On the other hand, income from corporations is taxed twice: once at the corporate entity level and again when distributed to shareholders.
For a general discussion of entities with limited liability, see Private limited company.
A limited liability company (LLC) is the US-specific form of a private limited company.
As long as the LLC remains within the confines of state law, the operating agreement is responsible for the flexibility the members of the LLC have in deciding how their LLC will be governed.
State statutes typically provide automatic or "default" rules for how an LLC will be governed unless the operating agreement provides otherwise, as permitted by statute in the state where the LLC was organized.
After electing corporate tax status, an LLC may further elect to be treated as a regular C corporation (taxation of the entity's income prior to any dividends or distributions to the members and then taxation of the dividends or distributions once received as income by the members) or as an S corporation (entity level income and loss passes through to the members).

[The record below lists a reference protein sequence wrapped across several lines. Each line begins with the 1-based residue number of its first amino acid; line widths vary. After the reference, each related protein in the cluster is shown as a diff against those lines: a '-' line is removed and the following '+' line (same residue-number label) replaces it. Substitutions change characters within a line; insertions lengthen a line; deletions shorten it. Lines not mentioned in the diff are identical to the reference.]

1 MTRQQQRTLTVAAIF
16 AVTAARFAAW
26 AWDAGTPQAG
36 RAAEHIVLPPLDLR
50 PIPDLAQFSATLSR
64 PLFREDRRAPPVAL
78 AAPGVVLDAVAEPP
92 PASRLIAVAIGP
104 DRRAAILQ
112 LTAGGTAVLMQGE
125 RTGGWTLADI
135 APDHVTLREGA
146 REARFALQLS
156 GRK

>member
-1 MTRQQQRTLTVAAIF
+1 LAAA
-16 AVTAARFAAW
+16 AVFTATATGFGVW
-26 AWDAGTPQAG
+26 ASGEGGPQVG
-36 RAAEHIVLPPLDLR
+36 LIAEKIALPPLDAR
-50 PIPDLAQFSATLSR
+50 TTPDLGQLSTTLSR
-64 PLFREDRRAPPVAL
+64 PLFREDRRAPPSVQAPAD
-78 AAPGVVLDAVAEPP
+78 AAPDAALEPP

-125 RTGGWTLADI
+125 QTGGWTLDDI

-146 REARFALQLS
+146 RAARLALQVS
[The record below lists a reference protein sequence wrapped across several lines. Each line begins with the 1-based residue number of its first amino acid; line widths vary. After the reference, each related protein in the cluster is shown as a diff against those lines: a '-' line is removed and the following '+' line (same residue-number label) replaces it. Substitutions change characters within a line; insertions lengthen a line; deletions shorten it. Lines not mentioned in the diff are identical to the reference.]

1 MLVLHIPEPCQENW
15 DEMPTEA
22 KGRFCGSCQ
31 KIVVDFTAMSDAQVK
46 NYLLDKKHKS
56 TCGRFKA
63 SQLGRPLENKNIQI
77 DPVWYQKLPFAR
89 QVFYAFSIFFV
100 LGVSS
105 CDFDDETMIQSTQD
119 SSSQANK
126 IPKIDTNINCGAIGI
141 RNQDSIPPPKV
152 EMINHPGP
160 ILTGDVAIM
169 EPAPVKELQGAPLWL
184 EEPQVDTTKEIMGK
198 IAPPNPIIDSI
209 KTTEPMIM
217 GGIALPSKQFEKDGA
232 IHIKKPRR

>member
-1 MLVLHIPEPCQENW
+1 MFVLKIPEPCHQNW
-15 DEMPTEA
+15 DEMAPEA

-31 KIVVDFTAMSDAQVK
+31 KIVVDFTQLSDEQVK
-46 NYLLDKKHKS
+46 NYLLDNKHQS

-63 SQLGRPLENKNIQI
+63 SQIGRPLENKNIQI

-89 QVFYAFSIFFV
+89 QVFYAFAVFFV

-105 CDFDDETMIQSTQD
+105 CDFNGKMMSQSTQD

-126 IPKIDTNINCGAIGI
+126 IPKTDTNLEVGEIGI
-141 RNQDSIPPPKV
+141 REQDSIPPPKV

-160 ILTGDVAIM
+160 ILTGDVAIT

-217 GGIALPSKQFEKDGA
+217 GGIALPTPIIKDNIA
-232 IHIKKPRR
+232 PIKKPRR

Some commentators have recommended an LLC taxed as a S-corporation as the best possible small business structure.It combines the simplicity and flexibility of an LLC with the tax benefits of an S-corporation (self-employment tax savings).Although there is no statutory requirement for an operating agreement in most jurisdictions, members of a multiple member LLC who operate without one may encounter problems.An LLC is a type of unincorporated association distinct from a corporation.The primary characteristic an LLC shares with a corporation is limited liability, and the primary characteristic it shares with a partnership is the availability of pass-through income taxation.The form did not become immediately popular, in part because of uncertainties in tax treatment by the Internal Revenue Service.